Amid a new power hold in Washington, D.C., Democrats are mulling how to use it to their advantage, particularly when it comes to badly needed stimulus checks for struggling Americans.

President Biden has sought a $1.9 trillion package, a pill Republicans have found hard to swallow, and congressional Democrats have pushed for $2,000 stimulus checks.

It may come down to a gamble—with stimulus money on the table. Should the party that controls the executive and legislative branches throw caution to the wind or moderate and bank on Republican buy-in? Which hand is the best play in a period of deep political divisions?

The more aggressive option would see Democrats claim a mandate from voters and push their more expensive plan through Congress with little regard for Republican support.

“...There are urgent needs and reforms that shouldn’t wait,” Sen. Ron Wyden, D-Ore., said earlier this month. “[We can] really go on the offensive and really deal with some of the urgent economic needs that face working people.”

But the risk of forceful “reconciliation” might not benefit Biden’s agenda in the long run by risking further bitter partisanship. What’s more, such a bill would need to be narrow in scope and require every Democrat to get on board.

“I feel like that’s got to be the very last resort,” Rep. Raja Krishnamoorthi, D-Ill., told Politico. “We’ve got to do everything we can to make this bipartisan.”

A second alternative, more likely to garner Republican backing, would issue checks for only $1,400, but could also fund Biden’s plan for aggressive COVID-19 vaccine distribution. That could mean action in two crucial areas and serve as an early bipartisan political win for Biden.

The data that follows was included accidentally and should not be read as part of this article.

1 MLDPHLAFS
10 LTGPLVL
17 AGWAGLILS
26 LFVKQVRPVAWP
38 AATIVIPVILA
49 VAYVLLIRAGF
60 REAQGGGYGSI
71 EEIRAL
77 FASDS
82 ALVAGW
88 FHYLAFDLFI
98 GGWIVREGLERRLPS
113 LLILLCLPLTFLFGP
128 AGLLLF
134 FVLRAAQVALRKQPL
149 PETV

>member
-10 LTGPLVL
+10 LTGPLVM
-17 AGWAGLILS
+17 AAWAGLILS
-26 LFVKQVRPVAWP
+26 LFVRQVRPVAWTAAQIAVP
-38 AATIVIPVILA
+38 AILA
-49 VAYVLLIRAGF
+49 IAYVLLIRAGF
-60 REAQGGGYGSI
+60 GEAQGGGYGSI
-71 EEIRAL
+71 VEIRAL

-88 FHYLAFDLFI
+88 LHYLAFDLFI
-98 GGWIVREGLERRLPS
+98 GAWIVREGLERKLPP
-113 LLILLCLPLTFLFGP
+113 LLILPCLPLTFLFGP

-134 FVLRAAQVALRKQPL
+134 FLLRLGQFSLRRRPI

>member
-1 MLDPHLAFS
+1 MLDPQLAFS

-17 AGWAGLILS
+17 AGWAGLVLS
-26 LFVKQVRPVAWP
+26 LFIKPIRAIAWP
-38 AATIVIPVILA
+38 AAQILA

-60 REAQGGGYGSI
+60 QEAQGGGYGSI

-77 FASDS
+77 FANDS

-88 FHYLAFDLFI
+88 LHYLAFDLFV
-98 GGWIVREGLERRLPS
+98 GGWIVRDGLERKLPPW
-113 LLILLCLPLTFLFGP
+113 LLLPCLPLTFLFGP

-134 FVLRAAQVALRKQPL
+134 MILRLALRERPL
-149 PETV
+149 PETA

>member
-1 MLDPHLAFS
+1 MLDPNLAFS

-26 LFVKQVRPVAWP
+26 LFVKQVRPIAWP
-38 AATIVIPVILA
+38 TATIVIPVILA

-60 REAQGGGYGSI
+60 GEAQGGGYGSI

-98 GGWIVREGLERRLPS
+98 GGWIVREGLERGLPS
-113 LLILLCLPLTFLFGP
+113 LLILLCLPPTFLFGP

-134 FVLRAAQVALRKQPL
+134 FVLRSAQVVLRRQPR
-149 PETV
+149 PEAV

Any political calculations will include March 14 as an important date on the calendar. That’s when current federal unemployment benefits expire. Democrats say a bipartisan plan could be voted on as early as next week. That easier path, with the more modest stimulus, is potentially doable in the House, according to Rep. Tom Reed, R-N.Y., co-chair of the Problem Solvers Caucus.

“One of the things I think could really get people together is vaccine distribution … and maybe there's some additional monetary assistance,” he said.

Any House bill, bipartisan or not, would wind up in the Senate next, where the competing interests of the confirmation of Biden’s cabinet and former President Trump’s impeachment trial loom large.

Investors are now waiting to hear what Democrats plan to do with their new control of Congress, with expectations another huge stimulus package is in the works Investors are now waiting to hear what Democrats plan to do with their new control of Congress, with expectations another huge stimulus package is in the works Photo: AFP / Eric BARADAT